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Review of Zombieland

Zombieland: The Feel-Good Zombie Flick of the Year

A Note From Buzz: With so many new movies this week, my friend Très was nice enough to apply her scary-movie expertise to review the box office's newest zombie flick.

In the United States of Zombieland, zombies outnumber people. A mad-cow tainted burger tipped the population in favor of the drooling, limping, and grunting set, and now zombies roam a crashed-car littered, empty-minimall-blighted zombiescape.

Columbus (Adventureland's Jesse Eisenberg), the virginal antihero of horror-comedy Zombieland, has learned to survive this zombie apocalypse by keeping a list of necessary survival skills. Rule #1? Cardio. If you don't want zombies gnawing on you like an hors d'oeuvre, you'd better be fast and limber. In addition, beware of bathrooms, practice the "double tap" (make sure your zombie's actually dead after you kill him), and don't be a hero. (Regarding this last rule — some rules were made to be broken.)

When Columbus meets up with Tallahassee (Woody Harrelson), a swaggering cowboy type with a penchant for tank-like cars, shotguns, and Twinkies, and the spitfire sister duo of Wichita (Emma Stone) and Arkansas (Little Miss Sunshine's Abigail Breslin), Zombieland takes off like a scary/fun amusement park ride. To find out what happens on this motley crew's wild road trip from hell,

There's something funny about zombies and the zombie genre, and in his first feature film, director Ruben Fleischer plays their comic possibilities to the hilt. Zombies don't have what you'd call well-rounded personalities; they're pretty predictable. They have bad attitudes, come out of nowhere, grunt, and see all nonzombies as food to feast on. They're the perfect foil (or straight men, even) to a cast of characters with more than enough personality to make up for the zombies' boorish one dimensionality.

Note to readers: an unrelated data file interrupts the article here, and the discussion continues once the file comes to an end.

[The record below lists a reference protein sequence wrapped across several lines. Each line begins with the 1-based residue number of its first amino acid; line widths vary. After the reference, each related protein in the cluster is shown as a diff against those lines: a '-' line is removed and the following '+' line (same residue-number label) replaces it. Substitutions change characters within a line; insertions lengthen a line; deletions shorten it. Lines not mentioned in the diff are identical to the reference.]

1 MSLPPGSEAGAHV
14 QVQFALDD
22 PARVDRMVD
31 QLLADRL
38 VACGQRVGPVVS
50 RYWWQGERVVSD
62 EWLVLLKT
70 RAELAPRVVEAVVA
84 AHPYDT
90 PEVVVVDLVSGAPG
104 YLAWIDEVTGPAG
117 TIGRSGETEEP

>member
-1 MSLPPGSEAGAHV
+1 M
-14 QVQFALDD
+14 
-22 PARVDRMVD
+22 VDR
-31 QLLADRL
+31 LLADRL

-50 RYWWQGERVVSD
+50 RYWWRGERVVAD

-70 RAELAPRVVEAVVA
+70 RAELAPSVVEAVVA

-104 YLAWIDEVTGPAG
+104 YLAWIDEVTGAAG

Take nebbishy Columbus. The world changed for him, he tells us in an early voice-over, when a pretty neighbor he calls #406, asks to stay over because a crazed homeless man tries to bite her. Sadly, although she falls asleep on Columbus's shoulder, she wakes up as a rabid zombie and begins chasing him around his apartment, forcing him to repeatedly knock her over the head with a toilet lid. "The first time I let a girl in my life," deadpans Columbus, "and she tries to eat me."

This kind of witty dialogue abounds in Zombieland, and although fans of gore and violence against zombies will be more than satisfied (Tallahassee's scenes of zombie-killing, especially, have a Tarantinoesque choreography to them), it's really the mismatched goofball characters and how they bond and evolve, surprisingly, that hold the film together. A hilarious cameo from Bill Murray in the Beverly Hills sequence of Zombieland, also, is practically worth the price of admission.

Harrelson chews the scenery as Tallahassee, but as we find out, part of the reason he's hell-bent on killing zombies is because they took away his baby boy. As for the sisters, tough-girl Wichita just wants to take care of her little sister Arkansas (who, as a good shot, doesn't seem to need much help), but a beautiful girl has needs, too, and before long she develops feelings for Columbus. Will he or won't he finally be able to live out his nerd-boy fantasy of brushing the hair over a girl's ear?

You probably know the answer to that question, but just because Zombieland adheres to certain formulas doesn't mean that it doesn't revive them in witty ways. Although the zombie-killing gore fest may not be for everyone, Zombieland's amazing visuals, charming characters, and witty dialogue may leave a goofy grin on your face as you leave the theater.

Photos courtesy of Sony Pictures

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